Then the three best texts which obtained the highest scores were given to professional writers such as journalists, editors, copywriters, etc. The aim was to evaluate their perception as for the quality of the contents. Those experts were requested via several professional organizations in the United Kingdom and the United States. 80 people participated in this evaluation for which the methodology had been inspired by the one of Clerwall. 75 of them completed it. In order to obtain their neutrality, participants were not informed about the automated content.

In the first round, they were invited to express themselves about the perceived quality about those texts as for the twelve descriptors. The three criteria which received the best average score were: the objectivity (68.46%), the accuracy (65.69%) and the comprehensiveness (65.17%). The worst average scores implied the criteria of reading enjoyment (51.52%), interest (51.51%) and writing quality (60.39%). What is more, they have the possibility to not answer and if they wanted to comment their no-answers. In this regard, it is interesting to mention that critics concerned more sources described as not reliable or insufficient (32.9%).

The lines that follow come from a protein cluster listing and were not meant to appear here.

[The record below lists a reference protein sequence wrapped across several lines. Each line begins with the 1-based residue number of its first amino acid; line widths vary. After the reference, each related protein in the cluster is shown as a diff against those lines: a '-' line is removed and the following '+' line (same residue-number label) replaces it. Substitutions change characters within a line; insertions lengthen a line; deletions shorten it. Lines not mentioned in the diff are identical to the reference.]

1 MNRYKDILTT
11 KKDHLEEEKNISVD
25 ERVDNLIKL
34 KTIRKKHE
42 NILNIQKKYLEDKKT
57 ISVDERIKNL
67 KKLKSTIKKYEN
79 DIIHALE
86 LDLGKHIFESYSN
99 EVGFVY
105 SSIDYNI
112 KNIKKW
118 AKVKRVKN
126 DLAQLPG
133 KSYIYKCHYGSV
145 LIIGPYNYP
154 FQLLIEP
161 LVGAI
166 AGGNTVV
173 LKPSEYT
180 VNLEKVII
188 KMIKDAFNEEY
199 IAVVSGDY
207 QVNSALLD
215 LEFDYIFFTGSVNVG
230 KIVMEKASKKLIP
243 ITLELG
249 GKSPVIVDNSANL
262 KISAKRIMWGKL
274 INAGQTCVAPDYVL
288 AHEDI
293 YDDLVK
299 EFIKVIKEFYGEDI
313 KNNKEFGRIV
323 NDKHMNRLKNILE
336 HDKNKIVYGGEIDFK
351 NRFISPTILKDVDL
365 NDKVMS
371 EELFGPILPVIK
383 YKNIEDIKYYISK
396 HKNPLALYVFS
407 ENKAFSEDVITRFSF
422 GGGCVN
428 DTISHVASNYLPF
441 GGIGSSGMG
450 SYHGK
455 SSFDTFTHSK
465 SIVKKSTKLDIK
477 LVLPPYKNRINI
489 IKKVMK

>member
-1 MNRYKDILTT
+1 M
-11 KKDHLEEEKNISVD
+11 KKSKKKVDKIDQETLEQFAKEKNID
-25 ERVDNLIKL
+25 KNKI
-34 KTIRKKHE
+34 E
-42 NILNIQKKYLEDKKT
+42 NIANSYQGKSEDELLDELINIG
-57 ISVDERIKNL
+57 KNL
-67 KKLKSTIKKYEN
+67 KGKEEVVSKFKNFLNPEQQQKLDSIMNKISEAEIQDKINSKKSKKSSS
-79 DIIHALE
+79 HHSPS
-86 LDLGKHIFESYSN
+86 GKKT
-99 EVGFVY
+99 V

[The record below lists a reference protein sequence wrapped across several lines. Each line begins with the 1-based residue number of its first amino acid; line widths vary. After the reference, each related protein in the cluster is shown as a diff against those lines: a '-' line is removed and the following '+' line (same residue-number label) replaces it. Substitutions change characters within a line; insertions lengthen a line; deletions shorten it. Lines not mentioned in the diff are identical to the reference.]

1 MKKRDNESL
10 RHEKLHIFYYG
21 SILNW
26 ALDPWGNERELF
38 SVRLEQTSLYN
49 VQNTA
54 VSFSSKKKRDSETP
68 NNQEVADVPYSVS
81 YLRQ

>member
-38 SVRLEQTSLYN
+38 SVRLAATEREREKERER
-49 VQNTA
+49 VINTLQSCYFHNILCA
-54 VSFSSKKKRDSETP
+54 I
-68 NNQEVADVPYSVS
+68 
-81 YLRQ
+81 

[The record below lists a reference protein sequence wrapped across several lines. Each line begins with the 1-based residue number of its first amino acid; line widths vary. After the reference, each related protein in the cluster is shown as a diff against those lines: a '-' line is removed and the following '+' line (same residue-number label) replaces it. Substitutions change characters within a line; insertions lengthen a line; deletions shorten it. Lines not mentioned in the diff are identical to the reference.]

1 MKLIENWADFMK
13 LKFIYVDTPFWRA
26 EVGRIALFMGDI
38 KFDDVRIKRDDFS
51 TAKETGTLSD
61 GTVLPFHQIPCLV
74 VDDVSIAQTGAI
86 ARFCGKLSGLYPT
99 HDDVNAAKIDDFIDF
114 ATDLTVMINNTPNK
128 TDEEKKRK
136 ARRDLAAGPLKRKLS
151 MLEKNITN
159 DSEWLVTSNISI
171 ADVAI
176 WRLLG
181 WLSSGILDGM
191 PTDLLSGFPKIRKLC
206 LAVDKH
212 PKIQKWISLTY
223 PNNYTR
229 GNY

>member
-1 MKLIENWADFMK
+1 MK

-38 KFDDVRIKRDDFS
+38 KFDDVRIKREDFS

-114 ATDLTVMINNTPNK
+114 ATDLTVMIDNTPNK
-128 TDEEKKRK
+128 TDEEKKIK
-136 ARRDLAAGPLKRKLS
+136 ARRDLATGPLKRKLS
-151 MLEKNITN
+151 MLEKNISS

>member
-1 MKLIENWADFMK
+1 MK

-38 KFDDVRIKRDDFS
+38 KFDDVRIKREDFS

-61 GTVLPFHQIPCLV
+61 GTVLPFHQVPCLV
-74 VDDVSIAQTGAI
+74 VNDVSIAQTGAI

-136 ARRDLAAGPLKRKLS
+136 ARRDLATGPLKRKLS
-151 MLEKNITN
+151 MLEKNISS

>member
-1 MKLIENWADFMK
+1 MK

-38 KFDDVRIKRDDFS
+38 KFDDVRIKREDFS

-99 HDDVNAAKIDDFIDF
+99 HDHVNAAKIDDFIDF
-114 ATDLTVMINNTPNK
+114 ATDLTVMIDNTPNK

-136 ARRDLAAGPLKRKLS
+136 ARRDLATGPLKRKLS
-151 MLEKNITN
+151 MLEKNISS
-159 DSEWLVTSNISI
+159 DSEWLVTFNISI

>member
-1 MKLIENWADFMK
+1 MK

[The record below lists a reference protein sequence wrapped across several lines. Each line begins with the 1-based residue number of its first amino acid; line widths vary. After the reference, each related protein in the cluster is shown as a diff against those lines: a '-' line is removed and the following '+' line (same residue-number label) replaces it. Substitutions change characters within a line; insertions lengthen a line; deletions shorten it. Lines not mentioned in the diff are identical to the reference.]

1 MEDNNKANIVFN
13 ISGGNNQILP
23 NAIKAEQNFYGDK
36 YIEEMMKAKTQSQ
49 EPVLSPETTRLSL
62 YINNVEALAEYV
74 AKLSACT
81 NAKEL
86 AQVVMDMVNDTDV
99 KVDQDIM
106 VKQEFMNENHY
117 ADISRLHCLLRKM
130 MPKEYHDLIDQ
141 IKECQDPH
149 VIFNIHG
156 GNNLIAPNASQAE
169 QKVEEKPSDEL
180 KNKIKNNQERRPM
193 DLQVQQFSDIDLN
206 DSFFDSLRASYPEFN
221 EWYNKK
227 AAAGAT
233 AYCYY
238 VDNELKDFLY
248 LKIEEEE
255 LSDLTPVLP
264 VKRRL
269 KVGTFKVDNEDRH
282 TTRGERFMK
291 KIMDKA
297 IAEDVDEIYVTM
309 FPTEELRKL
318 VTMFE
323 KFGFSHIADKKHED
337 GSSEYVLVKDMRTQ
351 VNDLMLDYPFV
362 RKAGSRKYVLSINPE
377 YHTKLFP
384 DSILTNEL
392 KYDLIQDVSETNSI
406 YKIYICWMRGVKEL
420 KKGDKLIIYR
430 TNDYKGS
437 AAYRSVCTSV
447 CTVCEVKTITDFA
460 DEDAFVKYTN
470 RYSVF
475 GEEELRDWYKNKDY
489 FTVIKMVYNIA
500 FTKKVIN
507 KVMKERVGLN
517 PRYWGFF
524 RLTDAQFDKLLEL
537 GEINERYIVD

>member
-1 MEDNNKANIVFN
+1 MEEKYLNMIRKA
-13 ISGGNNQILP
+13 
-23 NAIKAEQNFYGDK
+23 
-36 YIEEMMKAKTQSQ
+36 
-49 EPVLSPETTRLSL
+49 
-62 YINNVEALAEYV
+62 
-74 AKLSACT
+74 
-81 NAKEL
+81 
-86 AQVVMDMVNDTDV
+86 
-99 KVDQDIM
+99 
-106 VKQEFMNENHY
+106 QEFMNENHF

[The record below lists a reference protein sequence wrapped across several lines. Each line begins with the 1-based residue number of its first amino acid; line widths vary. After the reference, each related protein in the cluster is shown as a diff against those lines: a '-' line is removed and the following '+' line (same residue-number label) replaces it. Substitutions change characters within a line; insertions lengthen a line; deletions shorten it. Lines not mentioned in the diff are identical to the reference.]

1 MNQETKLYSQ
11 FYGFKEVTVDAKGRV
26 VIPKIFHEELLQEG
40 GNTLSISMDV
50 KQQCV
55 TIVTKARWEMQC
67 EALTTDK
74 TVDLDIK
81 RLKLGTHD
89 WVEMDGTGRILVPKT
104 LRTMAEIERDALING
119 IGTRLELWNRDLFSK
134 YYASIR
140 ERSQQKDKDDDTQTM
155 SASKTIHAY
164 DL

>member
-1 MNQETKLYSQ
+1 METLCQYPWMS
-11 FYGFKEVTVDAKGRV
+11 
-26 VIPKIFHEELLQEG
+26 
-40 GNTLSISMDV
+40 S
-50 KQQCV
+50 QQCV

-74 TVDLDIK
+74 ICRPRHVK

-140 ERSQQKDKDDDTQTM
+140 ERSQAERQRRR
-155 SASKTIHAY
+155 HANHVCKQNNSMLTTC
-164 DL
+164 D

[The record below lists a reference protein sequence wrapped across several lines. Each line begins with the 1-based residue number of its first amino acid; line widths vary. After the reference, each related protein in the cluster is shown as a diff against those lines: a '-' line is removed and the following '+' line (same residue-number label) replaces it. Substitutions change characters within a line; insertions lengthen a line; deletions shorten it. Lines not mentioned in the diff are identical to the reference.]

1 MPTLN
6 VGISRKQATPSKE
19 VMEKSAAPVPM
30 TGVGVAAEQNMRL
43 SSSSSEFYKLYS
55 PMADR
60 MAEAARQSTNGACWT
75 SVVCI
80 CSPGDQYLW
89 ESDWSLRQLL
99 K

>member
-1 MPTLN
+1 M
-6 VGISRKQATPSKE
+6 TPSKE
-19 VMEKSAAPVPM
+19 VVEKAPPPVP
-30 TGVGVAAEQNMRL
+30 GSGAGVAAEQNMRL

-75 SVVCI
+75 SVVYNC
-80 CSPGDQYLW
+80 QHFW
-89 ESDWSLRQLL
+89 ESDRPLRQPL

In the second round, evaluators were asked to give their opinion on the nature of the author of the texts. Is the writer a human being or software? 52% of the participants recognized those texts as being written by a human being. However, this result must be shaded according to the sub-group to which they belong to. Journalists were those who seem to be the more skeptical.

 

About:

Laurence Dierickx is a freelance journalist and developer based in Belgium, working as professional for more than fifteen years. She collaborates with small newsrooms in her native country as well as for an independent media in Burundi, Iwacu. She designs news information websites, news applications that automated data for an investigative purpose and she develops storytelling tools for journalists. She teaches data journalism and multimedia storytelling at the IUT of Lannion (Rennes University, France). She is also PhD student at the Brussels’ University (ULB), where she is researching about the relationships between journalists and algorithmic programs through the lens of uses. Her approach is transdisciplinary and shaped by her hybrid professional background.

 

Photo: (c) The People Speak!